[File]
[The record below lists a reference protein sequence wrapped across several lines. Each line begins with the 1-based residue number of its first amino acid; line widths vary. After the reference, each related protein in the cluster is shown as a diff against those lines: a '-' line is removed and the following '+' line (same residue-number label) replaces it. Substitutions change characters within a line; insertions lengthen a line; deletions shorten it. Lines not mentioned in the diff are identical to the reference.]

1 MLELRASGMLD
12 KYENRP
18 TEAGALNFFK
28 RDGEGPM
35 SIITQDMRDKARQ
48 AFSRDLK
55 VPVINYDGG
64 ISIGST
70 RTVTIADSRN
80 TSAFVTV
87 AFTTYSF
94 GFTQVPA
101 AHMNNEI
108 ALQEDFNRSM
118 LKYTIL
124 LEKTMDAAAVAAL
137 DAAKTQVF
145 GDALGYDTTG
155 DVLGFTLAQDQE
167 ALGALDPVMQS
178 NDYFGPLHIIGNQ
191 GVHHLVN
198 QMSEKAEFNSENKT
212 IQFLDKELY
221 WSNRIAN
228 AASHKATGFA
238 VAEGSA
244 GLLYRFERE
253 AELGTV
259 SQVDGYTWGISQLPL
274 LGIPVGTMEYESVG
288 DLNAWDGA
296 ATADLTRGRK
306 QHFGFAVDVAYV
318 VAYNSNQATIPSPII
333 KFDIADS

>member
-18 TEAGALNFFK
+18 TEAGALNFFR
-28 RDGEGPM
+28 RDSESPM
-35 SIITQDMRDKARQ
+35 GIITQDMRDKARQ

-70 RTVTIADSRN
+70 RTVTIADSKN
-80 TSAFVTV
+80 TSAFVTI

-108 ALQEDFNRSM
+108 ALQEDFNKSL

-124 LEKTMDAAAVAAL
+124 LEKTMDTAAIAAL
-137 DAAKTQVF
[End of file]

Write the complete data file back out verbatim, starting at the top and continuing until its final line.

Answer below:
[The record below lists a reference protein sequence wrapped across several lines. Each line begins with the 1-based residue number of its first amino acid; line widths vary. After the reference, each related protein in the cluster is shown as a diff against those lines: a '-' line is removed and the following '+' line (same residue-number label) replaces it. Substitutions change characters within a line; insertions lengthen a line; deletions shorten it. Lines not mentioned in the diff are identical to the reference.]

1 MLELRASGMLD
12 KYENRP
18 TEAGALNFFK
28 RDGEGPM
35 SIITQDMRDKARQ
48 AFSRDLK
55 VPVINYDGG
64 ISIGST
70 RTVTIADSRN
80 TSAFVTV
87 AFTTYSF
94 GFTQVPA
101 AHMNNEI
108 ALQEDFNRSM
118 LKYTIL
124 LEKTMDAAAVAAL
137 DAAKTQVF
145 GDALGYDTTG
155 DVLGFTLAQDQE
167 ALGALDPVMQS
178 NDYFGPLHIIGNQ
191 GVHHLVN
198 QMSEKAEFNSENKT
212 IQFLDKELY
221 WSNRIAN
228 AASHKATGFA
238 VAEGSA
244 GLLYRFERE
253 AELGTV
259 SQVDGYTWGISQLPL
274 LGIPVGTMEYESVG
288 DLNAWDGA
296 ATADLTRGRK
306 QHFGFAVDVAYV
318 VAYNSNQATIPSPII
333 KFDIADS

>member
-18 TEAGALNFFK
+18 TEAGALNFFR
-28 RDGEGPM
+28 RDSESPM
-35 SIITQDMRDKARQ
+35 GIITQDMRDKARQ

-70 RTVTIADSRN
+70 RTVTIADSKN
-80 TSAFVTV
+80 TSAFVTI

-108 ALQEDFNRSM
+108 ALQEDFNKSL

-124 LEKTMDAAAVAAL
+124 LEKTMDTAAIAAL
-137 DAAKTQVF